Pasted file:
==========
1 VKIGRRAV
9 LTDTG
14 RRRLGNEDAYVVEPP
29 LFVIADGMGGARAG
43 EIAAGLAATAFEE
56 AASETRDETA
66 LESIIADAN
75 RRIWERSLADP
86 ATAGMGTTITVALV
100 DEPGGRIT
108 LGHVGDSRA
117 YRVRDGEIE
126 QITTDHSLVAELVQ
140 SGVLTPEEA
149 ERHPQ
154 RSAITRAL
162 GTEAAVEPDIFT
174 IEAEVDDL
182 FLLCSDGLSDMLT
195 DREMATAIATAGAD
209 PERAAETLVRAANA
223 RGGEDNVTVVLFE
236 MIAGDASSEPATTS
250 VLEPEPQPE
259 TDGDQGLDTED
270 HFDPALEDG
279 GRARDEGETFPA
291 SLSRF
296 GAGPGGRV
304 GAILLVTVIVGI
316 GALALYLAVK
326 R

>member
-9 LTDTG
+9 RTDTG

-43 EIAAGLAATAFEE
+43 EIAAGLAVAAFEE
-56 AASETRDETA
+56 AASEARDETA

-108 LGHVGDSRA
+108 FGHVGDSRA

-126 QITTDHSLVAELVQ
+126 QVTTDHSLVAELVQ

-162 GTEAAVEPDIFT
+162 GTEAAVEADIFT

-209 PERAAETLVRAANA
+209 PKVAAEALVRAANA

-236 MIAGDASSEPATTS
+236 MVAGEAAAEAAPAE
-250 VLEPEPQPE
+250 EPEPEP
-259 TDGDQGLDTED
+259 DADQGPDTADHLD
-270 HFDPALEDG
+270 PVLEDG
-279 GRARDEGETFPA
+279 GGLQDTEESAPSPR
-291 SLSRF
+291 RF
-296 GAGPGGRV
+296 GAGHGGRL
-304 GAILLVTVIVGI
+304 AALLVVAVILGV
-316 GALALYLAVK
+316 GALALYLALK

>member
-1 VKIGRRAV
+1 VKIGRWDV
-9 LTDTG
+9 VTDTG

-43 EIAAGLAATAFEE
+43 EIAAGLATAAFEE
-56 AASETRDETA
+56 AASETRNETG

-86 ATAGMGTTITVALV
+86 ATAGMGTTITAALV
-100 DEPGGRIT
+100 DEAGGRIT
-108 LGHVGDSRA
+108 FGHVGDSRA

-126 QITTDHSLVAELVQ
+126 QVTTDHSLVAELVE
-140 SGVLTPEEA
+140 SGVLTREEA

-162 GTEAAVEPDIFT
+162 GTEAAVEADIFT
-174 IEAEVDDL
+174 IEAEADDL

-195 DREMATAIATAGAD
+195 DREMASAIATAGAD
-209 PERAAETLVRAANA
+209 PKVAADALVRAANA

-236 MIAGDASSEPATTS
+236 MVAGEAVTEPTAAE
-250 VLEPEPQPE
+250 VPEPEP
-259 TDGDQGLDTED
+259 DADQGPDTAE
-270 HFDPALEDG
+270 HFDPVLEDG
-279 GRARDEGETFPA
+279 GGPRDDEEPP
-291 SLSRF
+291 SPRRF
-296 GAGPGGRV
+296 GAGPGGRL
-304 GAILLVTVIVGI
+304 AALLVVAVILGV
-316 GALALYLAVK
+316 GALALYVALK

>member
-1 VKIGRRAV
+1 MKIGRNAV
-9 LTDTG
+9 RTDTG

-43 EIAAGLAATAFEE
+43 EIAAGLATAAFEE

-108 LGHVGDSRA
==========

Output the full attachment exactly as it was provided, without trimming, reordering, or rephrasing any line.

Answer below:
1 VKIGRRAV
9 LTDTG
14 RRRLGNEDAYVVEPP
29 LFVIADGMGGARAG
43 EIAAGLAATAFEE
56 AASETRDETA
66 LESIIADAN
75 RRIWERSLADP
86 ATAGMGTTITVALV
100 DEPGGRIT
108 LGHVGDSRA
117 YRVRDGEIE
126 QITTDHSLVAELVQ
140 SGVLTPEEA
149 ERHPQ
154 RSAITRAL
162 GTEAAVEPDIFT
174 IEAEVDDL
182 FLLCSDGLSDMLT
195 DREMATAIATAGAD
209 PERAAETLVRAANA
223 RGGEDNVTVVLFE
236 MIAGDASSEPATTS
250 VLEPEPQPE
259 TDGDQGLDTED
270 HFDPALEDG
279 GRARDEGETFPA
291 SLSRF
296 GAGPGGRV
304 GAILLVTVIVGI
316 GALALYLAVK
326 R

>member
-9 LTDTG
+9 RTDTG

-43 EIAAGLAATAFEE
+43 EIAAGLAVAAFEE
-56 AASETRDETA
+56 AASEARDETA

-108 LGHVGDSRA
+108 FGHVGDSRA

-126 QITTDHSLVAELVQ
+126 QVTTDHSLVAELVQ

-162 GTEAAVEPDIFT
+162 GTEAAVEADIFT

-209 PERAAETLVRAANA
+209 PKVAAEALVRAANA

-236 MIAGDASSEPATTS
+236 MVAGEAAAEAAPAE
-250 VLEPEPQPE
+250 EPEPEP
-259 TDGDQGLDTED
+259 DADQGPDTADHLD
-270 HFDPALEDG
+270 PVLEDG
-279 GRARDEGETFPA
+279 GGLQDTEESAPSPR
-291 SLSRF
+291 RF
-296 GAGPGGRV
+296 GAGHGGRL
-304 GAILLVTVIVGI
+304 AALLVVAVILGV
-316 GALALYLAVK
+316 GALALYLALK

>member
-1 VKIGRRAV
+1 VKIGRWDV
-9 LTDTG
+9 VTDTG

-43 EIAAGLAATAFEE
+43 EIAAGLATAAFEE
-56 AASETRDETA
+56 AASETRNETG

-86 ATAGMGTTITVALV
+86 ATAGMGTTITAALV
-100 DEPGGRIT
+100 DEAGGRIT
-108 LGHVGDSRA
+108 FGHVGDSRA

-126 QITTDHSLVAELVQ
+126 QVTTDHSLVAELVE
-140 SGVLTPEEA
+140 SGVLTREEA

-162 GTEAAVEPDIFT
+162 GTEAAVEADIFT
-174 IEAEVDDL
+174 IEAEADDL

-195 DREMATAIATAGAD
+195 DREMASAIATAGAD
-209 PERAAETLVRAANA
+209 PKVAADALVRAANA

-236 MIAGDASSEPATTS
+236 MVAGEAVTEPTAAE
-250 VLEPEPQPE
+250 VPEPEP
-259 TDGDQGLDTED
+259 DADQGPDTAE
-270 HFDPALEDG
+270 HFDPVLEDG
-279 GRARDEGETFPA
+279 GGPRDDEEPP
-291 SLSRF
+291 SPRRF
-296 GAGPGGRV
+296 GAGPGGRL
-304 GAILLVTVIVGI
+304 AALLVVAVILGV
-316 GALALYLAVK
+316 GALALYVALK

>member
-1 VKIGRRAV
+1 MKIGRNAV
-9 LTDTG
+9 RTDTG

-43 EIAAGLAATAFEE
+43 EIAAGLATAAFEE

-108 LGHVGDSRA